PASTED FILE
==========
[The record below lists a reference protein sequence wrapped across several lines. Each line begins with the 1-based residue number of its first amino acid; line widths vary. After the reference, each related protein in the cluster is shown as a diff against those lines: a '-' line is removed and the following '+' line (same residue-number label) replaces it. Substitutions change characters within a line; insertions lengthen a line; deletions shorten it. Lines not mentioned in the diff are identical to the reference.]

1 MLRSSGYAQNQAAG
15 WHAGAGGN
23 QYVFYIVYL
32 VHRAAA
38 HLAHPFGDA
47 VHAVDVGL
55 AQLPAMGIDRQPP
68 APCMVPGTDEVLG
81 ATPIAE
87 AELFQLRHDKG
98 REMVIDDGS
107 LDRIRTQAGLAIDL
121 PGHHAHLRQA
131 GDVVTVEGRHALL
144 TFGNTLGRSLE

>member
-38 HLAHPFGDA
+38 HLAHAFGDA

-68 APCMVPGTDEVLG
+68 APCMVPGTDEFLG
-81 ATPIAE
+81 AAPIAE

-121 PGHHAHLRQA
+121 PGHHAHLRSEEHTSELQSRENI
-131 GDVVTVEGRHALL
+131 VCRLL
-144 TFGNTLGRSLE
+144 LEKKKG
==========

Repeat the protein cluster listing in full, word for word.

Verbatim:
[The record below lists a reference protein sequence wrapped across several lines. Each line begins with the 1-based residue number of its first amino acid; line widths vary. After the reference, each related protein in the cluster is shown as a diff against those lines: a '-' line is removed and the following '+' line (same residue-number label) replaces it. Substitutions change characters within a line; insertions lengthen a line; deletions shorten it. Lines not mentioned in the diff are identical to the reference.]

1 MLRSSGYAQNQAAG
15 WHAGAGGN
23 QYVFYIVYL
32 VHRAAA
38 HLAHPFGDA
47 VHAVDVGL
55 AQLPAMGIDRQPP
68 APCMVPGTDEVLG
81 ATPIAE
87 AELFQLRHDKG
98 REMVIDDGS
107 LDRIRTQAGLAIDL
121 PGHHAHLRQA
131 GDVVTVEGRHALL
144 TFGNTLGRSLE

>member
-38 HLAHPFGDA
+38 HLAHAFGDA

-68 APCMVPGTDEVLG
+68 APCMVPGTDEFLG
-81 ATPIAE
+81 AAPIAE

-121 PGHHAHLRQA
+121 PGHHAHLRSEEHTSELQSRENI
-131 GDVVTVEGRHALL
+131 VCRLL
-144 TFGNTLGRSLE
+144 LEKKKG